USA – California and Southwest (2019)

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This exploration was focused on the outdoors, expecially the mountain ranges and coastal areas of California. Traveling by car from East Coast to West Coast, I toured for 2 months along the route West, and then around the Western states. To summarize: over 12,000 miles driven, 15 national parks, 12 national forests, and dozens of landmarks and other public lands in the process.

Maybe I can spend the night in here! - Redwood National Park - Lady Bird Johnson Grove
Coastal California – Redwood National Park

After reaching California, I spent the entire month of July in the Golden State; primarily in the Sierra Nevada, along the Pacific Coast, and in the Mojave Desert. I proceeded into the Southwest via Death Valley, Las Vegas, the Grand Canyon, and into Colorado.

After almost 2 weeks in the Four Corners I flew home for a few days and then back to California. It was a little back-and-forth logistically, but something kept drawing me to the landscapes of the American West.

RTT setup outside Jenner
RTT setup outside of Jenner, CA

Before starting from the East Coast I slapped a Roof Top Tent (RTT) on top of my car (See my review here!). The RTT was an economical and unique method of exploring the country and it was a great way to experience some of the best “nature” spots in the US.


National Parks

America the Beautiful Pass: this pass ($80 in 2019) allows for entry into basically all Federal Lands such as National Parks, Monuments, Historical areas, etc that require an entry fee. WIthout the pass I could have spent over $400 in entry fees. Needless to say, if you plan to do a trip like this, it’s worth the investment.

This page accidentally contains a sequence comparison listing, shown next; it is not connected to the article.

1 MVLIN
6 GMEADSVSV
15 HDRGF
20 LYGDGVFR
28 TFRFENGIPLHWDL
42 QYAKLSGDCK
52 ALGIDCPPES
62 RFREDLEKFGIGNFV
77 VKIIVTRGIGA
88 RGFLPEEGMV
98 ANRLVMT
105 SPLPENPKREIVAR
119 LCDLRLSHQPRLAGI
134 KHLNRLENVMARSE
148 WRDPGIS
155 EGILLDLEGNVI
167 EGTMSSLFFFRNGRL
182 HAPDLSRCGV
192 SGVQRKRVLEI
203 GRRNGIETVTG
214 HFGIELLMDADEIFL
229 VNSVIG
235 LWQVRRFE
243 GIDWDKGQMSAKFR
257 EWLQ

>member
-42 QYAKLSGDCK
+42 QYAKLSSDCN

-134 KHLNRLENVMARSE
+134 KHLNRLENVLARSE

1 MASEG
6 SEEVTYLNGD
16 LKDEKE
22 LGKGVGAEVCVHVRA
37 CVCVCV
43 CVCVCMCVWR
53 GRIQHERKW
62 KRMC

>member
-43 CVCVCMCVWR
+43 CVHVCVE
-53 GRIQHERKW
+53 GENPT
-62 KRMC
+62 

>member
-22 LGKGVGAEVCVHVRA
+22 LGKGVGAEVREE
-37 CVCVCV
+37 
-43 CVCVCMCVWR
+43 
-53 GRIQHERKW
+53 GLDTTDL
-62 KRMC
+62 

In many states out West, they encourage you to buy the pass at the entry gate if you don’t have one already if you plan to visit more than a couple of parks. Especially in park-abundant Utah and Colorado, most parks charge entry fees of $30 or more so the pass pays for itself after just 3 visits. The pass is also valid for 1 year. As you can see below, my entry fees would have added up without the pass.

National Park Visits

Arches National Park – $30
Black Canyon of the Gunnison National Park – $20
Bryce Canyon National Park – $35
Death Valley National Park – $30 (I think it’s free to drive through, I didn’t see an entrance booth)
Dinosaur National Monument – $25
Golden Gate National Recreation Area – FREE!
Grand Canyon National Park – $35
Great Basin National Park – FREE!
Great Sand Dunes National Park – $20
Joshua Tree National Park – $30
Kings Canyon National Park – $35 (includes Sequoia NP)
Lake Mead National Recreation Area – $25
Mesa Verde National Park – $25
Mohave National Preserve – FREE!
Point Reyes National Seashore – FREE!
Redwood National Park – FREE!
Rocky Mountain National Park – $35
Sequoia National Park – $35 (includes Kings Canyon NP)
Yosemite National Park (2 visits) – $35
Zion National Park – $35

National Forests

National Forests are generally free to stay. Some special places (like Maroon Bells in White River National Forest) charge an entry fee. But again, this is covered by the America the Beautiful Pass and they give you a discount for a campsite with the pass.

National Forest Visits

Dixie National Forest
Humboldt-Toiyabe National Forest
Inyo National Forest
Los Padres National Forest
Monongahela National Forest
San Isabel National Forest
Sequoia National Forest
Sierra National Forest
Stanislaus National Forest
White River National Forest